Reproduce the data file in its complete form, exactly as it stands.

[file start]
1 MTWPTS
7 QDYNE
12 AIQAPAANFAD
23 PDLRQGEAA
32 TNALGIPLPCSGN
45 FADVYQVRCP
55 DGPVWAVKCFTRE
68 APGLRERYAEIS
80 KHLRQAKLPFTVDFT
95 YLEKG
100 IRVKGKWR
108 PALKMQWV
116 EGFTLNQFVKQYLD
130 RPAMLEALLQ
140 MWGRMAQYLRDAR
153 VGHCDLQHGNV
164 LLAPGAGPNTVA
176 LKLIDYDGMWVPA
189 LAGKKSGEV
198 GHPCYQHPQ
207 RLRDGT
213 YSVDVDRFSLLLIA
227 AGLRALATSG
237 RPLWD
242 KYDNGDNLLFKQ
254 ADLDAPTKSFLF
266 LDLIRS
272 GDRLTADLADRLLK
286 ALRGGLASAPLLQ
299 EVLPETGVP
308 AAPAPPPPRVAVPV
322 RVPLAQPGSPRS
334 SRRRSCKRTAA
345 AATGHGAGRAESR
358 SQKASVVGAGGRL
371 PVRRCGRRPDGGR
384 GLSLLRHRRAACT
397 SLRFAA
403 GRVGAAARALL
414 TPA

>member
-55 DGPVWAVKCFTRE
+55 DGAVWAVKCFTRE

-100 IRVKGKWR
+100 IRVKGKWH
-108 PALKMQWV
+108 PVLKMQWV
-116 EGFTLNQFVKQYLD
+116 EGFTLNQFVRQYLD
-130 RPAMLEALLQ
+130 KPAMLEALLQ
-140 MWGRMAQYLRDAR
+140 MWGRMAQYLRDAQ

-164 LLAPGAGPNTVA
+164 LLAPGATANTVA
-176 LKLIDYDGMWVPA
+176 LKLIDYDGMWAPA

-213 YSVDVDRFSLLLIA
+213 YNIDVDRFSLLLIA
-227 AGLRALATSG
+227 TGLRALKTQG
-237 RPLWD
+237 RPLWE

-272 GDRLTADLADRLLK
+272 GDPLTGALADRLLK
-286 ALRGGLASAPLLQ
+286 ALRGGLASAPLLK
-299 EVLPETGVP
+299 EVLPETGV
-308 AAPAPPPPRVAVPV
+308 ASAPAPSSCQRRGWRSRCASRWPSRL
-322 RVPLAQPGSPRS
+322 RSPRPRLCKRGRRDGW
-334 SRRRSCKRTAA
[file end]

1 MTWPTS
7 QDYNE
12 AIQAPAANFAD
23 PDLRQGEAA
32 TNALGIPLPCSGN
45 FADVYQVRCP
55 DGPVWAVKCFTRE
68 APGLRERYAEIS
80 KHLRQAKLPFTVDFT
95 YLEKG
100 IRVKGKWR
108 PALKMQWV
116 EGFTLNQFVKQYLD
130 RPAMLEALLQ
140 MWGRMAQYLRDAR
153 VGHCDLQHGNV
164 LLAPGAGPNTVA
176 LKLIDYDGMWVPA
189 LAGKKSGEV
198 GHPCYQHPQ
207 RLRDGT
213 YSVDVDRFSLLLIA
227 AGLRALATSG
237 RPLWD
242 KYDNGDNLLFKQ
254 ADLDAPTKSFLF
266 LDLIRS
272 GDRLTADLADRLLK
286 ALRGGLASAPLLQ
299 EVLPETGVP
308 AAPAPPPPRVAVPV
322 RVPLAQPGSPRS
334 SRRRSCKRTAA
345 AATGHGAGRAESR
358 SQKASVVGAGGRL
371 PVRRCGRRPDGGR
384 GLSLLRHRRAACT
397 SLRFAA
403 GRVGAAARALL
414 TPA

>member
-55 DGPVWAVKCFTRE
+55 DGAVWAVKCFTRE

-100 IRVKGKWR
+100 IRVKGKWH
-108 PALKMQWV
+108 PVLKMQWV
-116 EGFTLNQFVKQYLD
+116 EGFTLNQFVRQYLD
-130 RPAMLEALLQ
+130 KPAMLEALLQ
-140 MWGRMAQYLRDAR
+140 MWGRMAQYLRDAQ

-164 LLAPGAGPNTVA
+164 LLAPGATANTVA
-176 LKLIDYDGMWVPA
+176 LKLIDYDGMWAPA

-213 YSVDVDRFSLLLIA
+213 YNIDVDRFSLLLIA
-227 AGLRALATSG
+227 TGLRALKTQG
-237 RPLWD
+237 RPLWE

-272 GDRLTADLADRLLK
+272 GDPLTGALADRLLK
-286 ALRGGLASAPLLQ
+286 ALRGGLASAPLLK
-299 EVLPETGVP
+299 EVLPETGV
-308 AAPAPPPPRVAVPV
+308 ASAPAPSSCQRRGWRSRCASRWPSRL
-322 RVPLAQPGSPRS
+322 RSPRPRLCKRGRRDGW
-334 SRRRSCKRTAA